The Native Baptist Church situated in Douala is the temple of the Baptist Church of Cameroon. In its backyard is the tombstone of Reverend Adolf Lotin A Same (1881-1946), a charismatic figure of this first “indigenous” church in Cameroon.
The Native Baptist Church was founded in 1849 by the Baptist Mission Society of London, the first European religious congregation to settle on the banks of the Wouri River. The missionary Joseph Merrick, a black Jamaican, son of freed slaves, on his first arrival in 1843 takes up to spread the Gospel while promoting a spirit of independence in his preaching. The Native Baptist Church struggled for a whole century before becoming a legal local independent church.
In 1886, two years after the signing of the treaty between the Germans and the Duala, when the German authorities expelled the Baptist Mission Society and transferred its work to the Basel Mission, the Native Baptist Church congregation led by Reverend Joshua Dibundu Dibue protested vigorously and stood up for their self-governing. In 1917, under French rule the Native Baptist Church is again opposed to the authority of the Paris Mission (Société des Missions Evangéliques de Paris).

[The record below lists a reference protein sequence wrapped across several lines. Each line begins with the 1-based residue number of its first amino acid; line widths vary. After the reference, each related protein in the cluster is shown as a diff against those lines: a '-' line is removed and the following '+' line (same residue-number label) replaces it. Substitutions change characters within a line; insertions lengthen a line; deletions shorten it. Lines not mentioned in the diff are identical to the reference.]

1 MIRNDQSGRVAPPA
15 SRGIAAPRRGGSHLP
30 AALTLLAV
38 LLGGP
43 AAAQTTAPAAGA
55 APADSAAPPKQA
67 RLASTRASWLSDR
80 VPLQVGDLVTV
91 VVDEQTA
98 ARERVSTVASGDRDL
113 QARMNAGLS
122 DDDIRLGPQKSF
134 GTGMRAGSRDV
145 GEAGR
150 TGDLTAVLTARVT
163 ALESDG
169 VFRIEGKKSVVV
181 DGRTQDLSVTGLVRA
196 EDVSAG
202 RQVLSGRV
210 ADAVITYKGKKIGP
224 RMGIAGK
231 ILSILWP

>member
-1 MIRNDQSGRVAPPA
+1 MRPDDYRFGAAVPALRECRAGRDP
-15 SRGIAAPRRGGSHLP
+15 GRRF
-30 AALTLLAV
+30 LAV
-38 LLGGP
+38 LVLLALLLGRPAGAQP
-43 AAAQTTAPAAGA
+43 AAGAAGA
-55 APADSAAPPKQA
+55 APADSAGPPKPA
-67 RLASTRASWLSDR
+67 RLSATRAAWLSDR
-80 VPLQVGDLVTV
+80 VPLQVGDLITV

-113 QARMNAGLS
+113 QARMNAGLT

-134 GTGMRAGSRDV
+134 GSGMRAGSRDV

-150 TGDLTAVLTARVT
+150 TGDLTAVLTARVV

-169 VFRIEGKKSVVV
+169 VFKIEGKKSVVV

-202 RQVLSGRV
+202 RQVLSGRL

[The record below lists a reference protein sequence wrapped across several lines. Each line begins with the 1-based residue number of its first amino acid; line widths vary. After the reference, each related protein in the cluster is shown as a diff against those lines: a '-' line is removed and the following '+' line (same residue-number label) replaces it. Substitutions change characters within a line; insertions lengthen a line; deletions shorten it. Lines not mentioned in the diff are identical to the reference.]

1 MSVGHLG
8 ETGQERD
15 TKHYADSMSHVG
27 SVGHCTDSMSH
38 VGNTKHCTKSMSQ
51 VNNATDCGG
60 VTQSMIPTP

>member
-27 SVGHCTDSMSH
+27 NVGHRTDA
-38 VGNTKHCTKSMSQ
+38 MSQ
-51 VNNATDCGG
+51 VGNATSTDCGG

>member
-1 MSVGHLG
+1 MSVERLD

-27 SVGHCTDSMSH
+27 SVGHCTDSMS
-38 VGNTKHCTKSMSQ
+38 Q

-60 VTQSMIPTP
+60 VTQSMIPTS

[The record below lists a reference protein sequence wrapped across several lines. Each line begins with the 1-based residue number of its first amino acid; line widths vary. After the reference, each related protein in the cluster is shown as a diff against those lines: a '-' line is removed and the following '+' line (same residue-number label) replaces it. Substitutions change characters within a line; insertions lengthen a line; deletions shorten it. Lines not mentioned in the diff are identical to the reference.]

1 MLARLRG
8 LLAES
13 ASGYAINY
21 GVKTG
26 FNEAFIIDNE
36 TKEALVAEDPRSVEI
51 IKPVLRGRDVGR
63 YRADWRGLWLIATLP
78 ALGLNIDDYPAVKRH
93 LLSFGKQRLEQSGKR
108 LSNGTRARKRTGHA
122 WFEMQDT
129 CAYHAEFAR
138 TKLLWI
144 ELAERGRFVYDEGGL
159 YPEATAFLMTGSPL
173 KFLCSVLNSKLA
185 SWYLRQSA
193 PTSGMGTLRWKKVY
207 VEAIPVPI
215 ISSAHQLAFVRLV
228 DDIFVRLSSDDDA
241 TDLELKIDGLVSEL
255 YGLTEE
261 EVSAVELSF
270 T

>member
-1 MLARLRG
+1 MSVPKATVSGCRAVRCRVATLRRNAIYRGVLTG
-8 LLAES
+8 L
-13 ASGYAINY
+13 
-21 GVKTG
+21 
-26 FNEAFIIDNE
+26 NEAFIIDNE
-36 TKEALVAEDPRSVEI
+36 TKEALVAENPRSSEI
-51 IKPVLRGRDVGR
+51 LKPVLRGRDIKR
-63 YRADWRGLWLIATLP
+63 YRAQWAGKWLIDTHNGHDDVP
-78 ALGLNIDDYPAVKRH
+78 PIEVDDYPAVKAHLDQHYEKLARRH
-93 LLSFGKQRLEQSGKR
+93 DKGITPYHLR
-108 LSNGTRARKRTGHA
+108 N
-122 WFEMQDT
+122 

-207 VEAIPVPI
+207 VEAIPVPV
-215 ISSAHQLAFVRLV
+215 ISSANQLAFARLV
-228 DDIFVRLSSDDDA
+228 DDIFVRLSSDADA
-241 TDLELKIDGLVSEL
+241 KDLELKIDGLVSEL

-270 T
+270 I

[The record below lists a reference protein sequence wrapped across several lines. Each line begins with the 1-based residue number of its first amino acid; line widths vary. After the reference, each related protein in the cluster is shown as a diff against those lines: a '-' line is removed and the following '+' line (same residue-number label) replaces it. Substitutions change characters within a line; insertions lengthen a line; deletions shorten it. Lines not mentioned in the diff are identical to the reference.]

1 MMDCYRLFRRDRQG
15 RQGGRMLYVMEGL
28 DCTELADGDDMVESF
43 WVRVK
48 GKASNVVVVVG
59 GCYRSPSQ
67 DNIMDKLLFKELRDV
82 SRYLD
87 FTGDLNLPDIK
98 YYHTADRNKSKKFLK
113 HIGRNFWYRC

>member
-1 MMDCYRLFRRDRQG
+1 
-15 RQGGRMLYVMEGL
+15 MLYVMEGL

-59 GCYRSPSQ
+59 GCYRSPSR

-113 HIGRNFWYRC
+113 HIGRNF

Appointed as president of the Native Baptist Church in 1921, Reverend Adolf Lotin A Same continued the struggle for the local church independence. Highly criticized, he was publicly deposed of his ministerial duties in 1922. Repression came hard. The Native Baptist Churches were closed down. The Reverend Lotin was forced to preach in secret. He was readmitted in 1932 but served several other jail terms, little appreciated as he was by French authorities. Generally considered as the first nationalist leader from French colonial times, this music composer left over 200 canticles written according to the ngosso rhythm and still sung today.
In 1949, the Native Baptist Church registered as an independent Church and changed its name to officially become the Baptist Church of Cameroon (“L'Eglise Baptiste du Cameroun”).